Does the iPhone support NFC?

· by Göran S · Read in about 4 min · (846 words)

At GoWi.Fi we use NFC in our GoWi.Fi signs and have been bravely waiting for Apple to join everyone else in supporting NFC tags since Google added NFC functionality to Android in late 2010.

At WWDC 2017 in June Apple announced that iOS 11 would have support for reading NFC tags and NDEF messages.

With Apple’s event on Sept. 12th, 2017 Apple has finally announced the new iPhone 8 and the iPhone X. Apple also released iOS 11 to the general public for download on Sept. 19th, 2017.

iOS 11 includes an NFC SDK for iOS, Core NFC which allows for iPhone apps to read NDEF records from NFC tags. Before this, the NFC controller in the iPhone had only been used to support Apple Pay. This means that all iPhone 7 and newer iPhones will be able to read NFC tags just like Android has been able to do for years.

Now that it’s possible to read NFC tags on an iPhone, we will investigate how NFC works on an iPhone, how NFC is different on iOS than on Android and what this means for you.

How NFC Works on the iPhone

For those that are not familiar with NFC, here is a short NFC tutorial. All modern smartphones now have an NFC controller chip in them, similar to WiFi and GPS. NFC tags are inexpensive, passive RFID tags that are stuck on, or embedded into products, packaging, promotional items and many other things. NFC tags have a small amount of memory, which when written to (encoded) carry a bit of data which can be read by an NFC enabled devices, such as a phone or fixed NFC reader. When the phone comes in very close proximity to the NFC tag (25 mm), the phone detects the NFC tag and can interact with it.

The phone reads the data that was previously encoded onto the NFC tag, but there are several other modes of operation possible. Based on the software running on the device (app), the device often performs an action based on the type of data encoded onto the NFC tag. For example, if the website is encoded onto an NFC tag, a common action that would be done on the phone would be to open that URL in a browser. Thus an NFC tag can be placed on a physical thing to provide a digital experience when the NFC tag is interacted with by a phone.

Apple’s implementation of NFC on iOS is different than Android, which is what most NFC users and developers are used to. Apple has taken a more conservative approach to NFC.

Here are some important facts about NFC on the iPhone:

  • Only the iPhone 7, iPhone 8 and iPhone X supports reading NFC tags.

  • The iPhone 6 and earlier does not support reading NFC tags.

  • While the iPhone 6 does have an NFC controller to support Apple Pay, Apple has decided not to allow the iPhone 6 to read NFC tags.

  • Previous versions of the iPhone do not have any NFC hardware and cannot use NFC tags.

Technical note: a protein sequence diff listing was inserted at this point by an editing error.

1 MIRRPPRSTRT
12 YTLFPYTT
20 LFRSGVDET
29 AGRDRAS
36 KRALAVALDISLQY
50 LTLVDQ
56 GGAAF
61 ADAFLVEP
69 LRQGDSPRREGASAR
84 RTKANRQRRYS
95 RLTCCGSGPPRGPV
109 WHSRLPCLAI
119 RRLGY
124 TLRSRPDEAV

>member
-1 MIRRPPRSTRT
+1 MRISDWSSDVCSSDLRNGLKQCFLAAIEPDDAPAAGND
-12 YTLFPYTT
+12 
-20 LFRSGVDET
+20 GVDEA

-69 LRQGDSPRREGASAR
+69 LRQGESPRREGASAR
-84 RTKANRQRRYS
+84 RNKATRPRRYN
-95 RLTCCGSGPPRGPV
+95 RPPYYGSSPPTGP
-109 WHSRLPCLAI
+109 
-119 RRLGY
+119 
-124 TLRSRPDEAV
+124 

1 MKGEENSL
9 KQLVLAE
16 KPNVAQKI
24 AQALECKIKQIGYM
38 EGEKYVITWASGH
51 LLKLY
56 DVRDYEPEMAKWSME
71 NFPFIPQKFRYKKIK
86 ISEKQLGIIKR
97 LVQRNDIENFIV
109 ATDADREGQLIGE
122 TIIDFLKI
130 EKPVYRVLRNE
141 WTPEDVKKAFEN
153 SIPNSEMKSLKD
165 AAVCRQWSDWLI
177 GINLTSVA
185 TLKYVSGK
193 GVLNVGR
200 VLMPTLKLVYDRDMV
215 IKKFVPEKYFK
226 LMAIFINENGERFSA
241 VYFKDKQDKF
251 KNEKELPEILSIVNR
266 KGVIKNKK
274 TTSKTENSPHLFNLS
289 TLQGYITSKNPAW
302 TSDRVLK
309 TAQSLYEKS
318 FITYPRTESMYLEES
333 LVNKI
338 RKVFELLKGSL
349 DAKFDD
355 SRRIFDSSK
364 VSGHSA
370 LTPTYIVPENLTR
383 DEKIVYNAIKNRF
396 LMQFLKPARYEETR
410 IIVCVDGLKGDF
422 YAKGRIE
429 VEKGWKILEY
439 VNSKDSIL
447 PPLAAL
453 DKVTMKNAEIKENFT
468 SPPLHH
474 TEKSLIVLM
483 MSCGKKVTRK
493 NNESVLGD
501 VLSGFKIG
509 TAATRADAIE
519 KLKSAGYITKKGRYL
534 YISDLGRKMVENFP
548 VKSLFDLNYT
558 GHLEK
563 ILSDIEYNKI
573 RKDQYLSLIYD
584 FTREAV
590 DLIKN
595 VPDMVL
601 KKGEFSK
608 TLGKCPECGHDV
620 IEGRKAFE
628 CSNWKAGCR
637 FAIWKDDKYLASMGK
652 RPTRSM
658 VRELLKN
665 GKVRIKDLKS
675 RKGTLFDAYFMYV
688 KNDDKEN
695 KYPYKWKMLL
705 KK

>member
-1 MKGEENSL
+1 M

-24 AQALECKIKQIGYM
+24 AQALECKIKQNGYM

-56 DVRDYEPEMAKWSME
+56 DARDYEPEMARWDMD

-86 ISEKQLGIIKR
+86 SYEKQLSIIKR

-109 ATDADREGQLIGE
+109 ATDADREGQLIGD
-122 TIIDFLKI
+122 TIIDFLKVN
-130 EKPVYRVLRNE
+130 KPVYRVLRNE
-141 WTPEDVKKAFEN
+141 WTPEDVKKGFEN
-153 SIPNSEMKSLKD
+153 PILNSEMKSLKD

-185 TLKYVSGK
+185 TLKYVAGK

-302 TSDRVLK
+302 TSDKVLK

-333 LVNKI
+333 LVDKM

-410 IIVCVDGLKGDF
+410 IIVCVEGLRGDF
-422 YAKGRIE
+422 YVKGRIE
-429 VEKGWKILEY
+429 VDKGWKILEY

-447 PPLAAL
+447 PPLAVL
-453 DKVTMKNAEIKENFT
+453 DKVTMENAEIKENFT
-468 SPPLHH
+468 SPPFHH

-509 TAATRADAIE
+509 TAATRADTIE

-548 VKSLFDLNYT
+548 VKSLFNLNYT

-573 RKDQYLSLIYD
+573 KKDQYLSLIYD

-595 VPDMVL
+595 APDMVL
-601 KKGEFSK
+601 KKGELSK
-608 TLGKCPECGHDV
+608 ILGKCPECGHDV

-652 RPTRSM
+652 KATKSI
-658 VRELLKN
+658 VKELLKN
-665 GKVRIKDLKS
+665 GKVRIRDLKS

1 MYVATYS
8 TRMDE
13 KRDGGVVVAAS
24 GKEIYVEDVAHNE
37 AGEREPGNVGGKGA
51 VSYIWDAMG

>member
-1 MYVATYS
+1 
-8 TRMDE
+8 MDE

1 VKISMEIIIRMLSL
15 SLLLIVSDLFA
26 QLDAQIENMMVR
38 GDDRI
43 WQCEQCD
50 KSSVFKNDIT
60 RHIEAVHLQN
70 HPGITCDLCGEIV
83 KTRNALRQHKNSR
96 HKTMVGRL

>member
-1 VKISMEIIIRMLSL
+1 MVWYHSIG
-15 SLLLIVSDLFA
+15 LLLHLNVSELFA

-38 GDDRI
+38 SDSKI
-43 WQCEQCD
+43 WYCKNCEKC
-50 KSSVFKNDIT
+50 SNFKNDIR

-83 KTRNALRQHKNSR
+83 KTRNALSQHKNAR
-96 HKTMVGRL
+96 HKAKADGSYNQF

• An app is required to use the NFC SDK on iOS. iOS does not have any native support for reading NFC labels and performing actions on the local device.

  • A 3rd party app must be installed to implement these steps. Android has always handled basic NDEF record types natively, without an app installed. For example, if a NDEF website record is encoded onto an NFC tag, on Android it will automatically open the website in a browser when interacted with while on the home screen; in iOS, a 3rd party app must be installed and opened first before an NFC tag can be read. An iPhone NFC App, such as the GoToTags iPhone App is required.

  • Only tag reader mode is supported. NFC has several methods of operation; reader/writer, tag emulation and peer-to-peer. On iOS, only the reader/writer mode is supported, and even then only reading is supported.

  • Only NDEF encoded NFC tags can be interpreted by the iPhone. Unencoded NFC tags are not able to be read. This has implications for developers and hobbyists, although it probably doesn’t matter much to consumers who usually just read NFC tags and don’t encode them. NFC tags purchased from Amazon are usually not encoded and will not work on the iPhone until encoded.

  • An iPhone NFC app only has access to the NDEF records; apps do not have access to the NFC chip’s UID or other special features in the NFC chip.

  • An app must explicitly trigger the process of reading NFC tags. In Android apps can poll for NFC tags in the background and listen to NDEF messages the app was specifically coded for. In iOS, reading NFC tags is an explicit, user-initiated action that must occur in the foreground.

  • iOS does not have the Android idea of a NDEF record type to trigger an app download (AAR record). When Apple does allow for more open reading of NFC tags, hopefully, we will see an equivalent to the AAR on iOS.